I Kiss your Hands Many Times

I Kiss your Hands Many Times

Hearts, Souls, and Wars in Hungary

Book - 2013
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A magnificent wartime love story about the forces that brought the author's parents together and those that nearly drove them apart
 
Marianne Szegedy-Masz#65533;k's parents, Hanna and Alad#65533;r, met and fell in love in Budapest in 1940. He was a rising star in the foreign ministry--a vocal anti-Fascist who was in talks with the Allies when he was arrested and sent to Dachau. She was the granddaughter of Manfred Weiss, the industrialist patriarch of an aristocratic Jewish family that owned factories, were patrons of intellectuals and artists, and entertained dignitaries at their baronial estates. Though many in the family had converted to Catholicism decades earlier, when the Germans invaded Hungary in March 1944, they were forced into hiding. In a secret and controversial deal brokered with Heinrich Himmler, the family turned over their vast holdings in exchange for their safe passage to Portugal.
 
Alad#65533;r survived Dachau, a fragile and anxious version of himself. After nearly two years without contact, he located Hanna and wrote her a letter that warned that he was not the man she'd last seen, but he was still in love with her. After months of waiting for visas and transit, she finally arrived in a devastated Budapest in December 1945, where at last they were wed.
 
Framed by a cache of letters written between 1940 and 1947, Szegedy-Masz#65533;k's family memoir tells the story, at once intimate and epic, of the complicated relationship Hungary had with its Jewish population--the moments of glorious humanism that stood apart from its history of anti-Semitism--and with the rest of the world. She resurrects in riveting detail a lost world of splendor and carefully limns the moral struggles that history exacted--from a country and its individuals.
 
Praise for I Kiss Your Hands Many Times
 
" I Kiss Your Hand Many Times is the sweeping story of Marianne Szegedy-Masz#65533;k's family in pre- and post-World War II Europe, capturing the many ways the struggles of that period shaped her family for years to come. But most of all it is a beautiful love story, charting her parents' devotion in one of history's darkest hours." --Arianna Huffington, president and editor-in-chief, the Huffington Post Media Group
 
"In this panoramic and gripping narrative of a vanished world of great wealth and power, Marianne Szegedy-Masz#65533;k restores an important missing chapter of European, Hungarian, and Holocaust history." --Kati Marton, author of Paris: A Love Story and Enemies of the People: My Family's Journey to America

"How many times can a heart be broken? Hungarians know, Marianne Szegedy-Masz#65533;k's family more than most. History has broken theirs again and again. This is the story of that violence, told by the daughter of an extraordinary man and extraordinary woman who refused to surrender to it. Every perfectly chosen word is as it happened. So brace yourself. Truth can break hearts, too." --Robert Sam Anson, author of War News: A Young Reporter in Indochina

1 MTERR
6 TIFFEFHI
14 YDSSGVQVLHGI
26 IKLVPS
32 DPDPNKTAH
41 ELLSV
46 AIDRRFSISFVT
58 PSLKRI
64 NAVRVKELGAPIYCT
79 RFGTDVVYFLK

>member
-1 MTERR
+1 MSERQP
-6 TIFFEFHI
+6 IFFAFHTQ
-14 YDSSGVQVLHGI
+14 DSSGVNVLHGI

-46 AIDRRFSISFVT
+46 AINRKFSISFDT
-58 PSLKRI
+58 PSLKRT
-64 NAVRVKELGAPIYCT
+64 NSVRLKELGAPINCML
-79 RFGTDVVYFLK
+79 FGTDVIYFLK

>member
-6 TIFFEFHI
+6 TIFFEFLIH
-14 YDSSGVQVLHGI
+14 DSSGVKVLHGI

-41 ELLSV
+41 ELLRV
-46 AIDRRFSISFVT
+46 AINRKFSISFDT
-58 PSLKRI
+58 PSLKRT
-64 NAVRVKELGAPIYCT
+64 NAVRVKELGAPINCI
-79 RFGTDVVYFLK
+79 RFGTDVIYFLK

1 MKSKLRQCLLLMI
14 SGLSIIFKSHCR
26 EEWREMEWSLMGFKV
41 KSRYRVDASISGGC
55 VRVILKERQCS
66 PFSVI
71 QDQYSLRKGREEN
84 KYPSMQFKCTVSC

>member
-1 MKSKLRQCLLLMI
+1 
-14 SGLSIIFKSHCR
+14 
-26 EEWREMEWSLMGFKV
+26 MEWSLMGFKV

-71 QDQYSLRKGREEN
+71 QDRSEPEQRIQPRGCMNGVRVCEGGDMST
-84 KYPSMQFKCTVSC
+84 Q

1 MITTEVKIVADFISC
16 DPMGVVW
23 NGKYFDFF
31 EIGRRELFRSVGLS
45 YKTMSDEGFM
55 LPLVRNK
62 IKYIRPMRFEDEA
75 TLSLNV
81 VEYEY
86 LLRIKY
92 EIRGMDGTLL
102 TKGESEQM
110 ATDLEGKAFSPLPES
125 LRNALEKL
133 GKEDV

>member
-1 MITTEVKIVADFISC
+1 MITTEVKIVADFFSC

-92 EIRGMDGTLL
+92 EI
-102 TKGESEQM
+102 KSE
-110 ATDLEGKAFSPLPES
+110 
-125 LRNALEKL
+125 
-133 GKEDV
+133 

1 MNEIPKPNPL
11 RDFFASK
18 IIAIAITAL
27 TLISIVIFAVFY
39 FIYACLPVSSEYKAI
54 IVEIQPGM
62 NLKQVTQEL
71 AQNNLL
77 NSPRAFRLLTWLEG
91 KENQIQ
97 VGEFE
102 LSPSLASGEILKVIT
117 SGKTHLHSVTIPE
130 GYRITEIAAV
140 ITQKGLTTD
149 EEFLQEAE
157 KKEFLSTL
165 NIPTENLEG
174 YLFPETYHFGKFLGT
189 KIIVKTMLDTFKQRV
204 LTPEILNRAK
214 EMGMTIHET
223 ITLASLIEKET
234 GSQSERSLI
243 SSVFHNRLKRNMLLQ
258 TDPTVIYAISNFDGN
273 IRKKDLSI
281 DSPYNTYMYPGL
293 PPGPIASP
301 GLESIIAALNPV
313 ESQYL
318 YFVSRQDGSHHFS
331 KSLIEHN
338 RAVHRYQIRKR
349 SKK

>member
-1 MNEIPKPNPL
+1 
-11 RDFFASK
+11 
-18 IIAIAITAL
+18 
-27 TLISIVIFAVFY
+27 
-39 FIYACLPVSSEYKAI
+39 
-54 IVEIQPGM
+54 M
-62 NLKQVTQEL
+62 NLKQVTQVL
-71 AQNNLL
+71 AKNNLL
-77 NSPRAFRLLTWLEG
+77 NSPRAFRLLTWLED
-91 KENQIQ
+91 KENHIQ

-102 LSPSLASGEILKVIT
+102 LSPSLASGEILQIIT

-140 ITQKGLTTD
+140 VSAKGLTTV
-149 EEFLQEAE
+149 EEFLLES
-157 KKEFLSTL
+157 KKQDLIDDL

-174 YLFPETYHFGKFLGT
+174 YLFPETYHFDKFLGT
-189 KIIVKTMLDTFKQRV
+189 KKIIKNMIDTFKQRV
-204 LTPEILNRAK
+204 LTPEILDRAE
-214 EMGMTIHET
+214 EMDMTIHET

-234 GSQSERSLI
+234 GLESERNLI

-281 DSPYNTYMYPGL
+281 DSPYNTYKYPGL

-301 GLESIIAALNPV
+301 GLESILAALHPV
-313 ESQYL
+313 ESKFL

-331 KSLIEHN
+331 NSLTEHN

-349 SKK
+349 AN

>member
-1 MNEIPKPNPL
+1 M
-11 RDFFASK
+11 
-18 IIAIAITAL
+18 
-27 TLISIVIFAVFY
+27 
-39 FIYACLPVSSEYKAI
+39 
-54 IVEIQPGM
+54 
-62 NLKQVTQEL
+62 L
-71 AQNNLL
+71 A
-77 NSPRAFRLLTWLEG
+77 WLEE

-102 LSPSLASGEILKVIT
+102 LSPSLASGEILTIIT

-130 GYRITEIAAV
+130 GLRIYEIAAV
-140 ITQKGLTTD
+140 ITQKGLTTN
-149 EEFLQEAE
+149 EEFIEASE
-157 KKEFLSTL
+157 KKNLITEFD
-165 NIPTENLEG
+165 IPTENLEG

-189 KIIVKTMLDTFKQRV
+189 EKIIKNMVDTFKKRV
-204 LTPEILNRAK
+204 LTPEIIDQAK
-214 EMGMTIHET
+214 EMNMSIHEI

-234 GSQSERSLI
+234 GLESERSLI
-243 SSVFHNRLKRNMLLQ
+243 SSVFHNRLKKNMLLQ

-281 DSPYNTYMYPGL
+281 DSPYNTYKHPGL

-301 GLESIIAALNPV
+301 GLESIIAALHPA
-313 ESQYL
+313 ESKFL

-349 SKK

"This family memoir is everything you could wish for in the genre: the story of a fascinating family that illuminates the historical time it lived through. . . . Informative and fascinating in every way, [ I Kiss Your Hands Many Times ] is a great introduction to World War II Hungary and a moving tale of personal relationships in a time of great duress." -- Booklist (starred review)
Publisher: New York : Spiegel & Grau, c2013
Edition: 1st ed. --
ISBN: 9780385524858
0385524854
Branch Call Number: 940.5318092 Szege
Characteristics: xxv, 370 p. : ill

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Rock_Shadow
Oct 10, 2013

Non-fiction that reads like a fiction. A sweeping historical novel by the daughter of the protagonists, two young Hungarians whose love endured all. An aspiring successful politician and a Jewish daughter of wealthy Hungarian aristocrats fall in love in Hungary in the 1930. Their love survives tragic war and post-war events, and their story is the story of Hungary before, during, and immediately after the WWII. After the later 1940s their lives continue in the United States. Some people say the book is hard to start (which I didn't notice, but, maybe), but I didn't want it to end, and so re-read the first chapter afterwards. It is possible that the beginning was more clear after having read the book.

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